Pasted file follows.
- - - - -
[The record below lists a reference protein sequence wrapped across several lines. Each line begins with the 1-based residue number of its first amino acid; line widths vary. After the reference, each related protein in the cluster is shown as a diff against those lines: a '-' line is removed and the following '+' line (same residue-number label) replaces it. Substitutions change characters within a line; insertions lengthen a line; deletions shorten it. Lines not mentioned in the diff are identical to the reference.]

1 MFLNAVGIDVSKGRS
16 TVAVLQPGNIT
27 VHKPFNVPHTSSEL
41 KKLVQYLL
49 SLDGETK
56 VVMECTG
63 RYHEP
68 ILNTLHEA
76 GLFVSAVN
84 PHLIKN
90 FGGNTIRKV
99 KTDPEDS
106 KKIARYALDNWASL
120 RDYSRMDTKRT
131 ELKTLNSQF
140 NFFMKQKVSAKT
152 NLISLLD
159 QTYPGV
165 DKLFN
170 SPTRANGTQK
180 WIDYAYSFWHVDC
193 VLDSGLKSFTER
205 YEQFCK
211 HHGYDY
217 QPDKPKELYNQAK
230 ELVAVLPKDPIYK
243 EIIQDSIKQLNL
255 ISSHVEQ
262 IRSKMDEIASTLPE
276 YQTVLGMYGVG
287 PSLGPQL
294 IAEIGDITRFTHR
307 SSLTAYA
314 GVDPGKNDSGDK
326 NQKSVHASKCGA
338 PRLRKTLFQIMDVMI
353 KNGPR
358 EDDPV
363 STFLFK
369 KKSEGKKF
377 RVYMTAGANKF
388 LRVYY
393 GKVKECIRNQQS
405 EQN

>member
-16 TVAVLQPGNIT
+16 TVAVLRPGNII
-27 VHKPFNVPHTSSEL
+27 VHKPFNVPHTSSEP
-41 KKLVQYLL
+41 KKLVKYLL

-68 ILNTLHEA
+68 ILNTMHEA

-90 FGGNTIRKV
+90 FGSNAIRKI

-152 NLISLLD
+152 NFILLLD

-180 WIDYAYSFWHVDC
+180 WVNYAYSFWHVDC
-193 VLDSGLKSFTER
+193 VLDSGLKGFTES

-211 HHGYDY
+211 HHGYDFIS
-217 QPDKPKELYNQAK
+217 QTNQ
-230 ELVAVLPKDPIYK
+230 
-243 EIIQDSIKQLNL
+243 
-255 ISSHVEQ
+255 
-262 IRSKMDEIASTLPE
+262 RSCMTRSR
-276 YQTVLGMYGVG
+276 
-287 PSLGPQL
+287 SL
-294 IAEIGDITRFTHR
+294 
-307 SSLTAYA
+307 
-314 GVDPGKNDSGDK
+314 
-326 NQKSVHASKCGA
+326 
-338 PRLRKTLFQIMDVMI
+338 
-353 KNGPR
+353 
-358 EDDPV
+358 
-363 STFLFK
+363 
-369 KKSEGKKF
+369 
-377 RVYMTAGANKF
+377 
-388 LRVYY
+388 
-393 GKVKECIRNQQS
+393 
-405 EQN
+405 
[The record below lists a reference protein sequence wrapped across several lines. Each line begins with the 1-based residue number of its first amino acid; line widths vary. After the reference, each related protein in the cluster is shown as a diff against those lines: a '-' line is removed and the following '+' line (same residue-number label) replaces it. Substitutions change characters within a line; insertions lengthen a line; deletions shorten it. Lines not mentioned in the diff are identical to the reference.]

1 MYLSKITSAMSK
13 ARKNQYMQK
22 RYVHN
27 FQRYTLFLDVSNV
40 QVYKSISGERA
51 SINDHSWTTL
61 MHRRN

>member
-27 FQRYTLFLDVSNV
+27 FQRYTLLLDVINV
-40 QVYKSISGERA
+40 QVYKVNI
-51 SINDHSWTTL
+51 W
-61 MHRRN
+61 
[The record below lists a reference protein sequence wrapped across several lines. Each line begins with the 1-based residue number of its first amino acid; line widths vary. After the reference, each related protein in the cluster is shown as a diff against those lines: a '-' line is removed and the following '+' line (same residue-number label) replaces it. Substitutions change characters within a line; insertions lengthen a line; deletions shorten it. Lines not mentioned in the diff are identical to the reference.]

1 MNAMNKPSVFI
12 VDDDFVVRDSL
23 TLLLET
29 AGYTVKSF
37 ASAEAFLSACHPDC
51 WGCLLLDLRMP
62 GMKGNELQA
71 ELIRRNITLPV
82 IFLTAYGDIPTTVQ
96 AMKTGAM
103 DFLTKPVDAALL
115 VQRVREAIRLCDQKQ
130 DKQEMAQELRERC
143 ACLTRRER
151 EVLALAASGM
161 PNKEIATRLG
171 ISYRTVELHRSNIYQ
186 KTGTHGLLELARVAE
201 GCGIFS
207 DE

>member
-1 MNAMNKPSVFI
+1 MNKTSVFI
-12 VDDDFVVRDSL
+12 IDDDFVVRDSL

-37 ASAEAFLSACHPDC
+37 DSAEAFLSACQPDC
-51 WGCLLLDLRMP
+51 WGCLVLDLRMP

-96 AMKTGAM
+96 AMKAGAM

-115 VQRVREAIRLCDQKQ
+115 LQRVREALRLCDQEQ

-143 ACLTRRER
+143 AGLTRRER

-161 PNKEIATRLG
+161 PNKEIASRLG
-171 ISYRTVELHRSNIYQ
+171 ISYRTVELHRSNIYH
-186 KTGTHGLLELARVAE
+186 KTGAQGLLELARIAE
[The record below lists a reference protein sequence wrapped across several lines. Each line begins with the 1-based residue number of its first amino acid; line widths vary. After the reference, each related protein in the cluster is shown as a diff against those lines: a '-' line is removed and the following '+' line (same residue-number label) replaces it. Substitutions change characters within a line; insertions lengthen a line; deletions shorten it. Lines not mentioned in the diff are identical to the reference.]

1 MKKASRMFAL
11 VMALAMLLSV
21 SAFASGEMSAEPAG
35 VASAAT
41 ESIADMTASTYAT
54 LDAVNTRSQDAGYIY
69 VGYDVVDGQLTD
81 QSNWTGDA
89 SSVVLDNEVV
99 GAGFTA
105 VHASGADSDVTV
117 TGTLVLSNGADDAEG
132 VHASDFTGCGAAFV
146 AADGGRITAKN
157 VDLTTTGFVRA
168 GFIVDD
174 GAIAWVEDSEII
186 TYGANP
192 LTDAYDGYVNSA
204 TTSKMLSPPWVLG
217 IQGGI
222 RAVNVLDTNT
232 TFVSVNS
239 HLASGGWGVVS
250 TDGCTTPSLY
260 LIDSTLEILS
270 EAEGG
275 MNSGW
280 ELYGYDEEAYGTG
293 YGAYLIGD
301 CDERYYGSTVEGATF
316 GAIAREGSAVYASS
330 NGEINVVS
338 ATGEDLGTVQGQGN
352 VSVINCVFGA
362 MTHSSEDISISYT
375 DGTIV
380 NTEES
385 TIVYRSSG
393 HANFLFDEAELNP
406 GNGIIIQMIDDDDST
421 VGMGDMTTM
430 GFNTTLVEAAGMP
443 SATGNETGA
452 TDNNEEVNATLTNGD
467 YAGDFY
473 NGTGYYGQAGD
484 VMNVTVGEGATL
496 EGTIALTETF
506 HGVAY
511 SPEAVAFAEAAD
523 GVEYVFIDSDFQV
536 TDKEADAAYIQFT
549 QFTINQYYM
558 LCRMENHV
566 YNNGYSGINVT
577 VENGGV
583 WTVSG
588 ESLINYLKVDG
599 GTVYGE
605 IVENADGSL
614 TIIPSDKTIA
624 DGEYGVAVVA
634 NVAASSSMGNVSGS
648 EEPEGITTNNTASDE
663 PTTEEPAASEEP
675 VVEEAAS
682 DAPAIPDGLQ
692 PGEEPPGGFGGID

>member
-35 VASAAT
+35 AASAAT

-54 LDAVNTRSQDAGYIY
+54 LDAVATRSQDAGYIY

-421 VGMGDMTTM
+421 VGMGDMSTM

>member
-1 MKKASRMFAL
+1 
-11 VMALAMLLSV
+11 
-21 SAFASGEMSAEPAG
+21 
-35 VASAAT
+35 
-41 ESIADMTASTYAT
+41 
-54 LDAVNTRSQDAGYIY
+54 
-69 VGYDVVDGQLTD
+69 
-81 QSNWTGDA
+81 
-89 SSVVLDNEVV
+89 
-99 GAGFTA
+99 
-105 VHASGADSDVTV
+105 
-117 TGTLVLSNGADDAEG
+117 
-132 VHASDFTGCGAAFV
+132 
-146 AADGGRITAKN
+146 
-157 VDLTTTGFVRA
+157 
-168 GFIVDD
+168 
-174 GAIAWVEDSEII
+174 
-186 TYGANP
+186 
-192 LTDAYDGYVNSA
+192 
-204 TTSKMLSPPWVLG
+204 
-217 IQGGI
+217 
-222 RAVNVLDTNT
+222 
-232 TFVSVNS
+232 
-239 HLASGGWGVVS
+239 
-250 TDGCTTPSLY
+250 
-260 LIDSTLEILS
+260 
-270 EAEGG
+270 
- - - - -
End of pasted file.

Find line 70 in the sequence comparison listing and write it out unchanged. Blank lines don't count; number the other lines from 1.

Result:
+243 